N.C. man asks W.Va. SC to reinstate his case
CHARLESTON, W.Va. (Legal Newsline) - The West Virginia Supreme Court of Appeals heard arguments Wednesday on the reinstatement of a lawsuit filed by a North Carolina man against Mylan drug companies.
Randy Mace is pleading for a West Virginia court to hear his suit because of North Carolina's two-year limit on wrongful death suits.
North Carolina's statute of limitations operates from the date of death, while West Virginia's statute starts running when the estate discovers the cause of death.
Mace's relative, Kathy, died in 2005. Mace subsequently sued in a California court in 2007, blaming a manufacturer of Fentanyl pain patches for her death. However, discovery showed that he sued the wrong patch maker.
Mace then sued Mylan in North Carolina in 2008, dismissed the suit and sued in Monongalia County.
Mylan moved to dismiss under the statute of limitations. Mace's lawyer, Kathryn Reed Bayless of Princeton, argued that it didn't start running until the California discovery identified Mylan as the source of the patches.
Judge Russell Clawges of the 17th Judicial Circuit ruled that he would not apply West Virginia's discovery rule in a case governed by North Carolina law.
On appeal, Bayless argued that a judge can't dismiss an action on grounds of inconvenient forum when a statute of limitations would bar it in the more convenient forum.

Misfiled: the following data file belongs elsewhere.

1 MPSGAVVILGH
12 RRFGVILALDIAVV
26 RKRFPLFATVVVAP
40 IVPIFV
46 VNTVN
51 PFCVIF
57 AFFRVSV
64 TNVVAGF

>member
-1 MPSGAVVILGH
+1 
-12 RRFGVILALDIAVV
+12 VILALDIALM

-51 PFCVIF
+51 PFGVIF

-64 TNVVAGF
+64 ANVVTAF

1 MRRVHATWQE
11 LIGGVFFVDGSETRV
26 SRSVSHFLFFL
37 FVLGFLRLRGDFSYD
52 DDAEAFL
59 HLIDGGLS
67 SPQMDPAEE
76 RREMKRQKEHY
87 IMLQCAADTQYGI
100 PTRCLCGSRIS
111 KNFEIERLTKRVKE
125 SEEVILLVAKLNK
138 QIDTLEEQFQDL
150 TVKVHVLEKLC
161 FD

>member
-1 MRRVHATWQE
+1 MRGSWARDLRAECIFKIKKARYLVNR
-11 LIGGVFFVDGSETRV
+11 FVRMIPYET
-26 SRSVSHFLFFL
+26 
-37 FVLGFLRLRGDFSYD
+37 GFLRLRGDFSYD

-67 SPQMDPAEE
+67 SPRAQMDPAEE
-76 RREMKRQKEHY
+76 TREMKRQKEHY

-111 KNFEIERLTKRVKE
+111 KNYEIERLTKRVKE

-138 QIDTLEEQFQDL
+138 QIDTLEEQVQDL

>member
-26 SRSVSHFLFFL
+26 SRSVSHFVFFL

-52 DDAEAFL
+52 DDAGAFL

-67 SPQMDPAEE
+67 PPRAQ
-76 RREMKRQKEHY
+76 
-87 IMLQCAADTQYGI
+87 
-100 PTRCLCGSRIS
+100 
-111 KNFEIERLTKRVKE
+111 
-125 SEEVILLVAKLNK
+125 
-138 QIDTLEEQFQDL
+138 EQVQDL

Bayless reiterated her position on Wednesday.
"I am befuddled how we can have a more convenient forum if there's no other forum," she told the justices. "The alternate forum does not exist."
In order to dismiss, there had to be another available forum, Bayless said.
The circuit court "went too far" in making its decision, she told the Court.
Mylan's lawyer, Clem Trischler of Pittsburgh, argued there was no abuse of discretion and "certainly" no error of law on the part of the circuit court.
He said it is more logical for the case to be litigated in North Carolina -- the case, he said, involved two North Carolina residents and the medication at issue was prescribed by a North Carolina physician.
Trischler called Bayless' arguments "flawed" and has said that a ruling in favor of Mace would invite forum shopping.
"I think this involves a pretty straightforward interpretation of West Virginia law," he told the Court.
From Legal Newsline: Reach Jessica Karmasek by e-mail at email@example.com.